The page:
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Title: Supercell Thunderstorms in Complex Topography—How Mountain Valleys with Lakes Can Increase Occurrence Frequency

This study investigates the effects of lakes in mountainous terrain on the evolution of supercell thunderstorms. With a newly developed radar-based, mesocyclone-detection algorithm, a recent study has characterized the occurrence and evolution of supercell thunderstorms in the Swiss Alpine region. That study highlights the influence of orography on both storm intensity and occurrence frequency. To disentangle the different influential factors, an idealized modeling framework is established here using the mesoscale model CM1. The modeling scenarios are based on a high-CAPE environment with unidirectional shear, where a warm bubble serves to initiate the convection. Mimicking the environment of the southern Prealps in central Europe, scenarios with a high mountain ridge, valleys, and lakes are explored. The effect on the supercells of the slopes, high-altitude terrain, and moisture sources emphasizes the highly localized nature of terrain effects, leading to a heterogeneous intensity life cycle with transitory enhancement and weakening of the supercell. The dynamic and thermodynamic impact of mountain valleys with lakes increases the range of atmospheric conditions that supports supercellular development through horizontal vorticity production, increased storm relative helicity, and higher moisture content. This influence results in a systematic location dependence of the frequency, intensity, and lifetime of supercells, as also found in observations.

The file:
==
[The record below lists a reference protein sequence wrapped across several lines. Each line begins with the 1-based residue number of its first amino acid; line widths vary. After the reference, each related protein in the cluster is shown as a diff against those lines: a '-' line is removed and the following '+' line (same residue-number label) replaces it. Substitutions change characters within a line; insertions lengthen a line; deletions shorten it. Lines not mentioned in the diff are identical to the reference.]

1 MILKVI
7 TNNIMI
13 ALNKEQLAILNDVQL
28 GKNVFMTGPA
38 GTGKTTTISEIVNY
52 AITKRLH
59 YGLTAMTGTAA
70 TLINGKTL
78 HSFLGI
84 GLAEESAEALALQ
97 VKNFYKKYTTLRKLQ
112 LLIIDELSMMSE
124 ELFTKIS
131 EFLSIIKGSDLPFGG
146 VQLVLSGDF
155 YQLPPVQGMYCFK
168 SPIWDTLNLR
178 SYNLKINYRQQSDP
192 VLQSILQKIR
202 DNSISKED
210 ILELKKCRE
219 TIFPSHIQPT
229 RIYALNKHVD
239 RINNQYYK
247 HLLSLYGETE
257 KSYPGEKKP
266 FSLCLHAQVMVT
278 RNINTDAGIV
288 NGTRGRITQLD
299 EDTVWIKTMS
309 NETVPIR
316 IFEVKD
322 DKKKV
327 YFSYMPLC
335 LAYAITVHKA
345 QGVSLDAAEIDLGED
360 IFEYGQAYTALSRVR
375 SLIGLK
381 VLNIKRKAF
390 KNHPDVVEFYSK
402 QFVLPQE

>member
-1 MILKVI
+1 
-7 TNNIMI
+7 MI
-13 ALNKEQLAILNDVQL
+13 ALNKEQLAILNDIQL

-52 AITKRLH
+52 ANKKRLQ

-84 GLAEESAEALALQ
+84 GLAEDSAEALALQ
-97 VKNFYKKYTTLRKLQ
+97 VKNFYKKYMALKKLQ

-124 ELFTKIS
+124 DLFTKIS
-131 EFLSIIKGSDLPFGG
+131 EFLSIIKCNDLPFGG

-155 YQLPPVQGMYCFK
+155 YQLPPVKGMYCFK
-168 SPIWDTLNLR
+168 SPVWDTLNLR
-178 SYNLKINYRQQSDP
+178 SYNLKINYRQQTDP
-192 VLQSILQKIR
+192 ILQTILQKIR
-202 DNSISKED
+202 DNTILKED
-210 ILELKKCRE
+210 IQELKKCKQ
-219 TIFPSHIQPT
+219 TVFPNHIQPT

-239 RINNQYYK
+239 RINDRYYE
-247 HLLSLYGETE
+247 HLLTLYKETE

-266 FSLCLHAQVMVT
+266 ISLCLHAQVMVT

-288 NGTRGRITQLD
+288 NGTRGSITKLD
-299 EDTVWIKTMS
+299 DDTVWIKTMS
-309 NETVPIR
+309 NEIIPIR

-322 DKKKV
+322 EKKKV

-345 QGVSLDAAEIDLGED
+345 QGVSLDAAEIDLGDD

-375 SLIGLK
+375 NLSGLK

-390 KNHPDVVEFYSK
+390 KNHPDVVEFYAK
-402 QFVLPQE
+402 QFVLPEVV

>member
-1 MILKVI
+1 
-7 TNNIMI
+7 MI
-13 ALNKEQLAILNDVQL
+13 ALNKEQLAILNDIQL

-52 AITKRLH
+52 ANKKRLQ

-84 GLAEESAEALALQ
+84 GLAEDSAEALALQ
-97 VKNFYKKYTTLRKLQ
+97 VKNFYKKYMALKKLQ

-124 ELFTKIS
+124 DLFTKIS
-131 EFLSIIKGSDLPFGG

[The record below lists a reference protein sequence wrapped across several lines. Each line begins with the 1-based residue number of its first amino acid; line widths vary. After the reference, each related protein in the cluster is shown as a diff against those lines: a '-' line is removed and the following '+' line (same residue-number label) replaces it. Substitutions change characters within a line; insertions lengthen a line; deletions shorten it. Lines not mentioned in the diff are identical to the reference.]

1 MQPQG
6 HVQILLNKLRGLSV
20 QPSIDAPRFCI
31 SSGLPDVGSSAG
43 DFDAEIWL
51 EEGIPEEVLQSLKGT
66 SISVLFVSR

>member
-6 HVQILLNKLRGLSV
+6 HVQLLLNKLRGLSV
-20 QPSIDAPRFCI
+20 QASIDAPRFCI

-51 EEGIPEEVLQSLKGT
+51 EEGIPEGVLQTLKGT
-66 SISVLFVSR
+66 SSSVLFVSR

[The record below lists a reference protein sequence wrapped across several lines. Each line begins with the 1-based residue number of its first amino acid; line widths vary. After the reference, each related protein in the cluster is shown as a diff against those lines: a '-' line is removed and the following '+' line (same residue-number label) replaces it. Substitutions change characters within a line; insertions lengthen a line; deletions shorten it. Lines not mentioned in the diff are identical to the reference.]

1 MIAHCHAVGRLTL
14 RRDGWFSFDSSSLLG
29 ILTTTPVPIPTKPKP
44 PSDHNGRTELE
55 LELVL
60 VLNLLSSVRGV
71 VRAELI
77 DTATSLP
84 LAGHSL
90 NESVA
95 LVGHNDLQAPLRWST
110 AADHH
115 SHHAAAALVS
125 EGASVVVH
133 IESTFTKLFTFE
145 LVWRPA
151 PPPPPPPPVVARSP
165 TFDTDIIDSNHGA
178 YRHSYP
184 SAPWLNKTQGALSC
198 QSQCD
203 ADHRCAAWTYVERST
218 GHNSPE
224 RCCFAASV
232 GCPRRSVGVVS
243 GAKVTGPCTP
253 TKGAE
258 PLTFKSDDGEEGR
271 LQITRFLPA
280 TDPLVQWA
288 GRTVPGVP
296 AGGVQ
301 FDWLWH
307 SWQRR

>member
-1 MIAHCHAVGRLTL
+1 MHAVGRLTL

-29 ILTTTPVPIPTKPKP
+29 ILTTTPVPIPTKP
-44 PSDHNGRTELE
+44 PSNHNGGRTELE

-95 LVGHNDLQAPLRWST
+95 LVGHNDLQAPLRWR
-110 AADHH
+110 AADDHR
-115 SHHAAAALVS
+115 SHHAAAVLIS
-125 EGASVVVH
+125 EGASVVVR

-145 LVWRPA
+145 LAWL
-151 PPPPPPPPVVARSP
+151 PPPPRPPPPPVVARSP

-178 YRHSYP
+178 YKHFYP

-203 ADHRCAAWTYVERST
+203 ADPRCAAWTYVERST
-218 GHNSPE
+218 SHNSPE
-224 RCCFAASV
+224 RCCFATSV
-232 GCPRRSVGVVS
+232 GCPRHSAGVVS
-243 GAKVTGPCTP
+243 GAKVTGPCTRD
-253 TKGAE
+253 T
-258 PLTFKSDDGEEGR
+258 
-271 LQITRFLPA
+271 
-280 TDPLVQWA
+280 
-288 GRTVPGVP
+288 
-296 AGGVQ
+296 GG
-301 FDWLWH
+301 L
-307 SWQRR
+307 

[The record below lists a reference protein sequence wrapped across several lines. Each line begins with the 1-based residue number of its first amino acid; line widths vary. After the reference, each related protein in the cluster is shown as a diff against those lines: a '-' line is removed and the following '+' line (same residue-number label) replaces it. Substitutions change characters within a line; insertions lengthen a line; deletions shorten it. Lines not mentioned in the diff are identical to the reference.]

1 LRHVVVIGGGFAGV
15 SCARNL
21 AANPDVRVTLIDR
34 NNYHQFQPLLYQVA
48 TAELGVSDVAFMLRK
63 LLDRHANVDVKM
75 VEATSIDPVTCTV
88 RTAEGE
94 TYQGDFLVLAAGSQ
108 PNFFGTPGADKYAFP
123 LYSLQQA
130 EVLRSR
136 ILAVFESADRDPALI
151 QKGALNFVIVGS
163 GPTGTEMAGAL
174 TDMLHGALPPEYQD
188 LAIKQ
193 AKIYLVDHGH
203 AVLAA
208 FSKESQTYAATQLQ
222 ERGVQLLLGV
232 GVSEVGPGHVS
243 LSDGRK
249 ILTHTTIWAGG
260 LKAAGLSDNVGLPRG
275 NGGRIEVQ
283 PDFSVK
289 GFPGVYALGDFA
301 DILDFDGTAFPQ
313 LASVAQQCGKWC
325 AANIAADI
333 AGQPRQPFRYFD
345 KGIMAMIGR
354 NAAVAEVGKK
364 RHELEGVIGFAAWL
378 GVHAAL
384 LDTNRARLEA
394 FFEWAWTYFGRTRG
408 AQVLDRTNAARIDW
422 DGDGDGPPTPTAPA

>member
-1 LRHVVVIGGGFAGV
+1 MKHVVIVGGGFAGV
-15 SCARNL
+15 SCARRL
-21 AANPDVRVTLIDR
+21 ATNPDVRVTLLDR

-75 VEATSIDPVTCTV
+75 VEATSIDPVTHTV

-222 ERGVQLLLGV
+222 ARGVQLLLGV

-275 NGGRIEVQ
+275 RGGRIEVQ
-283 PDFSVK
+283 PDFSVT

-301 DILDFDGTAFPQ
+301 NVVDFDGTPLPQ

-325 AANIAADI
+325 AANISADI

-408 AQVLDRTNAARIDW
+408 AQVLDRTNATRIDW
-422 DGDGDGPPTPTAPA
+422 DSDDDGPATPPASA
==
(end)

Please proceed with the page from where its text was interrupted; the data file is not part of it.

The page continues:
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Author(s) / Creator(s):
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Publisher / Repository:
American Meteorological Society
Date Published:
Journal Name:
Monthly Weather Review
Medium: X Size: p. 471-489
["p. 471-489"]
Sponsoring Org:
National Science Foundation
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